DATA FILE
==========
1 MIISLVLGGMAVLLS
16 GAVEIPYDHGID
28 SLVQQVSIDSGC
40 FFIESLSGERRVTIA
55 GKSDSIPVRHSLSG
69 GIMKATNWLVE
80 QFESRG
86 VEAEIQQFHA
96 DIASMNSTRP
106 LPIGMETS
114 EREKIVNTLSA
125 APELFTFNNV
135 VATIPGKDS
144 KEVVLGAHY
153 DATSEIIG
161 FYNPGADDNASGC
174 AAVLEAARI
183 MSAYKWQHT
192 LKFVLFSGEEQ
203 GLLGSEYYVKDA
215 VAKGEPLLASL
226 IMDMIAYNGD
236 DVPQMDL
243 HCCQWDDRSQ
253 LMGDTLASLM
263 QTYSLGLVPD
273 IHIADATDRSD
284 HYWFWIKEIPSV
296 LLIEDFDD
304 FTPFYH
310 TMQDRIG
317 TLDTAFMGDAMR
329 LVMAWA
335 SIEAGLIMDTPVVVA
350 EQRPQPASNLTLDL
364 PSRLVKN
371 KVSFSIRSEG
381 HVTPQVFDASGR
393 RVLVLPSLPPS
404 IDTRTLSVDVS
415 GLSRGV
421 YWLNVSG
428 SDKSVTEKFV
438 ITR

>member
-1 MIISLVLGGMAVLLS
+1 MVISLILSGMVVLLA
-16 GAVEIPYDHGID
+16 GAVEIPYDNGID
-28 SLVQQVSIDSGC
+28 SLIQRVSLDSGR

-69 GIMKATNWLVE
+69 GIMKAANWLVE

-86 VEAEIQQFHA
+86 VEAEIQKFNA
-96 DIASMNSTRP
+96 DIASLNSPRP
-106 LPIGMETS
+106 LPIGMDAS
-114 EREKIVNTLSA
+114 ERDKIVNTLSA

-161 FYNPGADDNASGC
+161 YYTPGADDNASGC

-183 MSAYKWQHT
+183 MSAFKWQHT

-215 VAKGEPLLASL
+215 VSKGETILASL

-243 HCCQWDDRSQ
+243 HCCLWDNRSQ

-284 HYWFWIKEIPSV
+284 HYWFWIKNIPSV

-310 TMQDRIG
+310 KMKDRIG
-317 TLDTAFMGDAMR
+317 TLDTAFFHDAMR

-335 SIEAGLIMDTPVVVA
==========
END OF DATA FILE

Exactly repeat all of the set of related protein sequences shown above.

1 MIISLVLGGMAVLLS
16 GAVEIPYDHGID
28 SLVQQVSIDSGC
40 FFIESLSGERRVTIA
55 GKSDSIPVRHSLSG
69 GIMKATNWLVE
80 QFESRG
86 VEAEIQQFHA
96 DIASMNSTRP
106 LPIGMETS
114 EREKIVNTLSA
125 APELFTFNNV
135 VATIPGKDS
144 KEVVLGAHY
153 DATSEIIG
161 FYNPGADDNASGC
174 AAVLEAARI
183 MSAYKWQHT
192 LKFVLFSGEEQ
203 GLLGSEYYVKDA
215 VAKGEPLLASL
226 IMDMIAYNGD
236 DVPQMDL
243 HCCQWDDRSQ
253 LMGDTLASLM
263 QTYSLGLVPD
273 IHIADATDRSD
284 HYWFWIKEIPSV
296 LLIEDFDD
304 FTPFYH
310 TMQDRIG
317 TLDTAFMGDAMR
329 LVMAWA
335 SIEAGLIMDTPVVVA
350 EQRPQPASNLTLDL
364 PSRLVKN
371 KVSFSIRSEG
381 HVTPQVFDASGR
393 RVLVLPSLPPS
404 IDTRTLSVDVS
415 GLSRGV
421 YWLNVSG
428 SDKSVTEKFV
438 ITR

>member
-1 MIISLVLGGMAVLLS
+1 MVISLILSGMVVLLA
-16 GAVEIPYDHGID
+16 GAVEIPYDNGID
-28 SLVQQVSIDSGC
+28 SLIQRVSLDSGR

-69 GIMKATNWLVE
+69 GIMKAANWLVE

-86 VEAEIQQFHA
+86 VEAEIQKFNA
-96 DIASMNSTRP
+96 DIASLNSPRP
-106 LPIGMETS
+106 LPIGMDAS
-114 EREKIVNTLSA
+114 ERDKIVNTLSA

-161 FYNPGADDNASGC
+161 YYTPGADDNASGC

-183 MSAYKWQHT
+183 MSAFKWQHT

-215 VAKGEPLLASL
+215 VSKGETILASL

-243 HCCQWDDRSQ
+243 HCCLWDNRSQ

-284 HYWFWIKEIPSV
+284 HYWFWIKNIPSV

-310 TMQDRIG
+310 KMKDRIG
-317 TLDTAFMGDAMR
+317 TLDTAFFHDAMR

-335 SIEAGLIMDTPVVVA